LOS ANGELES — You can take the kid out of California, but you can’t take the California out of...
Forget it. Who are we trying to kid? Russell Westbrook has forgotten his roots. Gone all Okie on us. Humbler than an Elk City rancher. More modest than an Okarche school marm.
The Thunder drafts a salty LA gym rat, and he turns all salt-of-the-Earth. Henry Bellmon, gentleman point guard.
Here was Westbrook’s reaction Monday to the idea that he should scrap the aw-shucks and start taking over this Thunder-Laker playoff series.
"Nah,” Westbrook said.
Nah? They don’t say nah in La-La Land. They don’t say nah on the streets of Hawthorne, where Westbrook grew up hard by LA International Airport. They don’t say nah in UCLA’s Pauley Pavilion, where in summertime legions of ex-Bruins harden themselves for the NBA rigors.
"My job is to get everyone else involved,” Westbrook said.
Wrong-o, country boy. That was
your job. Your job now is to get the Thunder abreast of the Lakers, and the best way to do that is quit passing the potatoes and start piling your own plate high.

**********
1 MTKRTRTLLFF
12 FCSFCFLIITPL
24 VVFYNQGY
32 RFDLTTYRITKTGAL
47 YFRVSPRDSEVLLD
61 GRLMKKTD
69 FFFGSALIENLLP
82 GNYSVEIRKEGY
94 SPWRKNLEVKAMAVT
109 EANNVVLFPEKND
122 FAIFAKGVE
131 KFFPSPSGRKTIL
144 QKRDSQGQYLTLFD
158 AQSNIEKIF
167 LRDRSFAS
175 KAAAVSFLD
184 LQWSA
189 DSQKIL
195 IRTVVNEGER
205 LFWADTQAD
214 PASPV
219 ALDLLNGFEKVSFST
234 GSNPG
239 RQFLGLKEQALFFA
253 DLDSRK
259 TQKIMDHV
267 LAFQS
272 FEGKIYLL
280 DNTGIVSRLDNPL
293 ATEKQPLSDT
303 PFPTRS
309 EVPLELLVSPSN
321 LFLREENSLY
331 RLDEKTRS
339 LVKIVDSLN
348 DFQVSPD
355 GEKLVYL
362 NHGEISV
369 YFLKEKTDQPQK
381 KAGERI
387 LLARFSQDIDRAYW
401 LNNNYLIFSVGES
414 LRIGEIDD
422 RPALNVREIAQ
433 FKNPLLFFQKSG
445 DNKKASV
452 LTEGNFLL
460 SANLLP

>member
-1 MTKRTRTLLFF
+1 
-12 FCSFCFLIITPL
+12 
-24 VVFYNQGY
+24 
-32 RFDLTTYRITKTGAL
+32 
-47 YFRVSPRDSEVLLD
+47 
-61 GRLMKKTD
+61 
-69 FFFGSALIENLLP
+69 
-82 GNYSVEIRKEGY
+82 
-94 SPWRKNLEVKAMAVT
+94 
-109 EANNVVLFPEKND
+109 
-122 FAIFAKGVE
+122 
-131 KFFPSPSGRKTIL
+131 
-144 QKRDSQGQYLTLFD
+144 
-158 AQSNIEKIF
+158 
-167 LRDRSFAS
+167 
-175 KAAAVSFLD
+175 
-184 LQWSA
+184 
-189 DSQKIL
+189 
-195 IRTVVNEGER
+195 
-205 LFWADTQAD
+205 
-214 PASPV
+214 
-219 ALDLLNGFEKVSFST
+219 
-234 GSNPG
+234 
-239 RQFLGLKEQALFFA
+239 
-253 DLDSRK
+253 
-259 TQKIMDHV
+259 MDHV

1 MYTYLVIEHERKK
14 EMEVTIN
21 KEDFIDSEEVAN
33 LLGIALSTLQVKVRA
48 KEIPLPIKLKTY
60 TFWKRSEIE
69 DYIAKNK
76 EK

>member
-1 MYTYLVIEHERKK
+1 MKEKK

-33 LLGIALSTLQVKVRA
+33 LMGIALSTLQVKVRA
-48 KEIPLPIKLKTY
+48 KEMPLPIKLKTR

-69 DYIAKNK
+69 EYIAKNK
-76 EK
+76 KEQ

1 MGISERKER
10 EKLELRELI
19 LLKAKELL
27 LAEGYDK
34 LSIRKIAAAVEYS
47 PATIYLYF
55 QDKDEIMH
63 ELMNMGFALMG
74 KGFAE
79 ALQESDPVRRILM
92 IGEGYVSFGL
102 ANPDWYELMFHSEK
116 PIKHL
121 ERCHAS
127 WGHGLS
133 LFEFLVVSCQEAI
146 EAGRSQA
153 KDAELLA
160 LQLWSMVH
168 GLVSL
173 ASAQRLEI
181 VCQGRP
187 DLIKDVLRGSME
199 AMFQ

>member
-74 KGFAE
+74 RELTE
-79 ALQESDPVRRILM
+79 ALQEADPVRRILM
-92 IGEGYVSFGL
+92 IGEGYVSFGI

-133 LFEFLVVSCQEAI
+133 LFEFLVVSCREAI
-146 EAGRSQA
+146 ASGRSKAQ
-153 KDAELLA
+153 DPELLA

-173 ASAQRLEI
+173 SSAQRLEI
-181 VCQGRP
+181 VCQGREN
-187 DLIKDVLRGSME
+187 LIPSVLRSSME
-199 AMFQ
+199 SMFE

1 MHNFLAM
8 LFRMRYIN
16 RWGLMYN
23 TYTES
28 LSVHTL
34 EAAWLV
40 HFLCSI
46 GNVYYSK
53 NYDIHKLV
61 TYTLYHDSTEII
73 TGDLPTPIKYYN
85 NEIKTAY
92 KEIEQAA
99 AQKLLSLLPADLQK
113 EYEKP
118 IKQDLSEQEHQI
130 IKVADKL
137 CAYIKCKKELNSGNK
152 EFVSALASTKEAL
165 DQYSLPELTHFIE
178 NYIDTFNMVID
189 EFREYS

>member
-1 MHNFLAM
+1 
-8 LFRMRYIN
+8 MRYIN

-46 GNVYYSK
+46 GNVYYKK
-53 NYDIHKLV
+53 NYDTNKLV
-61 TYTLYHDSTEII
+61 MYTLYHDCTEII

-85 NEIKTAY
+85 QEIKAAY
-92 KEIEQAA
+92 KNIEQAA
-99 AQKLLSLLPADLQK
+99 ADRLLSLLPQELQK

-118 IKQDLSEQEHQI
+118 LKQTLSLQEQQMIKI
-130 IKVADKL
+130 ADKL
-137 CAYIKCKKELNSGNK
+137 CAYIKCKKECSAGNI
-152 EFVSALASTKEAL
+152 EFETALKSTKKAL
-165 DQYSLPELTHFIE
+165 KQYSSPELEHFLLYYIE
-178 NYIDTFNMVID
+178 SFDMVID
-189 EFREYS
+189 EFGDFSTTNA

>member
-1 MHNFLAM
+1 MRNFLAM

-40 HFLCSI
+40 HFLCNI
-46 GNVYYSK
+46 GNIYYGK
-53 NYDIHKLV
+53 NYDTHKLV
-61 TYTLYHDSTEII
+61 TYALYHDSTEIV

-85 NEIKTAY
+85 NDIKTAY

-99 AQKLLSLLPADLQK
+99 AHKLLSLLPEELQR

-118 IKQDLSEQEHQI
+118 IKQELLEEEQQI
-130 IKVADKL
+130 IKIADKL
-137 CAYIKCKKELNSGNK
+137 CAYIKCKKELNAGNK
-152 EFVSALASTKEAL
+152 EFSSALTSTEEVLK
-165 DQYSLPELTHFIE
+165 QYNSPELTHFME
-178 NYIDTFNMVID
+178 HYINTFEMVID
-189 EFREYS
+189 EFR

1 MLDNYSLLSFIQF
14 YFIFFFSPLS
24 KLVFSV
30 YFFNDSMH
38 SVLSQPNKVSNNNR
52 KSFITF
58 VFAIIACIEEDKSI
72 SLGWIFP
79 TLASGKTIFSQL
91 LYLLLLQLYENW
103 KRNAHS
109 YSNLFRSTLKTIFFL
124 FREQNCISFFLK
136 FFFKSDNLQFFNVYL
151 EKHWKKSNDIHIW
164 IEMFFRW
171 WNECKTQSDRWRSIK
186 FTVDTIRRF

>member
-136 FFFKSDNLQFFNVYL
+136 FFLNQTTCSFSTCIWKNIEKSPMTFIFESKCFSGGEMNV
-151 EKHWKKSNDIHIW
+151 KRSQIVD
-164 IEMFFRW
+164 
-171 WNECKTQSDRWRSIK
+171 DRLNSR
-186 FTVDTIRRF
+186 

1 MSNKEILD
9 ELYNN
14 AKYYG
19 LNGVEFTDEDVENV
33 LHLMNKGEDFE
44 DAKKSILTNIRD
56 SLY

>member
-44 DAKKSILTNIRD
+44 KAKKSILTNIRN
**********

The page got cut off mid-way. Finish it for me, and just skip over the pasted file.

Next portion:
Westbrook was the best player on the Staples Center stage Sunday. The Thunder was sucking air in the second quarter, when Westbrook quit singing kum-ba-yah and started attacking the basket.
He obliterated the Lakers’ old-man point guard, Derek Fisher. Westbrook finished with 23 points and eight assists. Made 10 of 16 shots and committed just one turnover.
If Westbrook had come out dribbles ablazing, the Thunder might be the talk of the league right now with a Game 1 upset. Instead, the Lakers won 87-79.
"That’s just Russell’s game,” said teammate Jeff Green. "He loves getting players involved in the game early. And when he feels the need to take over, that’s what he does.”
OK. Feel the need long about tipoff time tonight.
In some ways, you can’t blame Westbrook. For more than a year after he hit Oklahoma City, people kept saying he wasn’t a point guard. So he’s gone all John Stockton on us.
Which is fine in the regular season, when in even this magical Thunder year, this season is not about this season.
But these are the playoffs. Protocol stays home. The future can wait. Win any way you can.